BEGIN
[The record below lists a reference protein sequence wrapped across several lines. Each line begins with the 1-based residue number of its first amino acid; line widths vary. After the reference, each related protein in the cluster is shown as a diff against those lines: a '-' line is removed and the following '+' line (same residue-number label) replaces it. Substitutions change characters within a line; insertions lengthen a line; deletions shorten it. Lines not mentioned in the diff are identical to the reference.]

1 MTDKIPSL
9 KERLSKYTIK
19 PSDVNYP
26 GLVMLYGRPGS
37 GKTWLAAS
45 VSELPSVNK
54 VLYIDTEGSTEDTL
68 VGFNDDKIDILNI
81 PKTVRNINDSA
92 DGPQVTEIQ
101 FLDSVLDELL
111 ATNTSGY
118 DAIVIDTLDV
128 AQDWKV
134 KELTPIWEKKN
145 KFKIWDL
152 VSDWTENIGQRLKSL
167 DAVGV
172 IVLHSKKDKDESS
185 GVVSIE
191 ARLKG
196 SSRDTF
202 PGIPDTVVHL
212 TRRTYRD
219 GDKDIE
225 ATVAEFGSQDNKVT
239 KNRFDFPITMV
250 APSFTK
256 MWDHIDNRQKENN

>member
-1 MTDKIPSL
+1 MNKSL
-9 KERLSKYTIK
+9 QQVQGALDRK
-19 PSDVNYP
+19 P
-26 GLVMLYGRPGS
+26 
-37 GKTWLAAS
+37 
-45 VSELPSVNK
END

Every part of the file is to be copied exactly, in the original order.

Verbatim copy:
[The record below lists a reference protein sequence wrapped across several lines. Each line begins with the 1-based residue number of its first amino acid; line widths vary. After the reference, each related protein in the cluster is shown as a diff against those lines: a '-' line is removed and the following '+' line (same residue-number label) replaces it. Substitutions change characters within a line; insertions lengthen a line; deletions shorten it. Lines not mentioned in the diff are identical to the reference.]

1 MTDKIPSL
9 KERLSKYTIK
19 PSDVNYP
26 GLVMLYGRPGS
37 GKTWLAAS
45 VSELPSVNK
54 VLYIDTEGSTEDTL
68 VGFNDDKIDILNI
81 PKTVRNINDSA
92 DGPQVTEIQ
101 FLDSVLDELL
111 ATNTSGY
118 DAIVIDTLDV
128 AQDWKV
134 KELTPIWEKKN
145 KFKIWDL
152 VSDWTENIGQRLKSL
167 DAVGV
172 IVLHSKKDKDESS
185 GVVSIE
191 ARLKG
196 SSRDTF
202 PGIPDTVVHL
212 TRRTYRD
219 GDKDIE
225 ATVAEFGSQDNKVT
239 KNRFDFPITMV
250 APSFTK
256 MWDHIDNRQKENN

>member
-1 MTDKIPSL
+1 MNKSL
-9 KERLSKYTIK
+9 QQVQGALDRK
-19 PSDVNYP
+19 P
-26 GLVMLYGRPGS
+26 
-37 GKTWLAAS
+37 
-45 VSELPSVNK